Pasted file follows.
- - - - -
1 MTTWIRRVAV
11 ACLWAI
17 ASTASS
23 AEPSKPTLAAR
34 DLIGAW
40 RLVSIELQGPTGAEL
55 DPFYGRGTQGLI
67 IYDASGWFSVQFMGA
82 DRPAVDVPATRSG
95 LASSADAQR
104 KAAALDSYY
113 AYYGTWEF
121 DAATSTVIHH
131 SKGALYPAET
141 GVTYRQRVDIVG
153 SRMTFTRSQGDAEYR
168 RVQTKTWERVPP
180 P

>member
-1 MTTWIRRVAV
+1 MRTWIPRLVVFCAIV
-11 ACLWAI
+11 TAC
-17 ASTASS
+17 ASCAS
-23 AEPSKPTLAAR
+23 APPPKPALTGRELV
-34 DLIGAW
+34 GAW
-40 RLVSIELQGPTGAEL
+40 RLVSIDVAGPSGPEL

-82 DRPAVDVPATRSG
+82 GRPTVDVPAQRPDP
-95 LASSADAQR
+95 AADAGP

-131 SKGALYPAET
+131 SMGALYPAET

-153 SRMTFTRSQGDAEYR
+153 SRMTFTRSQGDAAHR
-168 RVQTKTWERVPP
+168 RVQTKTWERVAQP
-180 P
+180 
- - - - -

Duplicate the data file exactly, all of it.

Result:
1 MTTWIRRVAV
11 ACLWAI
17 ASTASS
23 AEPSKPTLAAR
34 DLIGAW
40 RLVSIELQGPTGAEL
55 DPFYGRGTQGLI
67 IYDASGWFSVQFMGA
82 DRPAVDVPATRSG
95 LASSADAQR
104 KAAALDSYY
113 AYYGTWEF
121 DAATSTVIHH
131 SKGALYPAET
141 GVTYRQRVDIVG
153 SRMTFTRSQGDAEYR
168 RVQTKTWERVPP
180 P

>member
-1 MTTWIRRVAV
+1 MRTWIPRLVVFCAIV
-11 ACLWAI
+11 TAC
-17 ASTASS
+17 ASCAS
-23 AEPSKPTLAAR
+23 APPPKPALTGRELV
-34 DLIGAW
+34 GAW
-40 RLVSIELQGPTGAEL
+40 RLVSIDVAGPSGPEL

-82 DRPAVDVPATRSG
+82 GRPTVDVPAQRPDP
-95 LASSADAQR
+95 AADAGP

-131 SKGALYPAET
+131 SMGALYPAET

-153 SRMTFTRSQGDAEYR
+153 SRMTFTRSQGDAAHR
-168 RVQTKTWERVPP
+168 RVQTKTWERVAQP
-180 P
+180 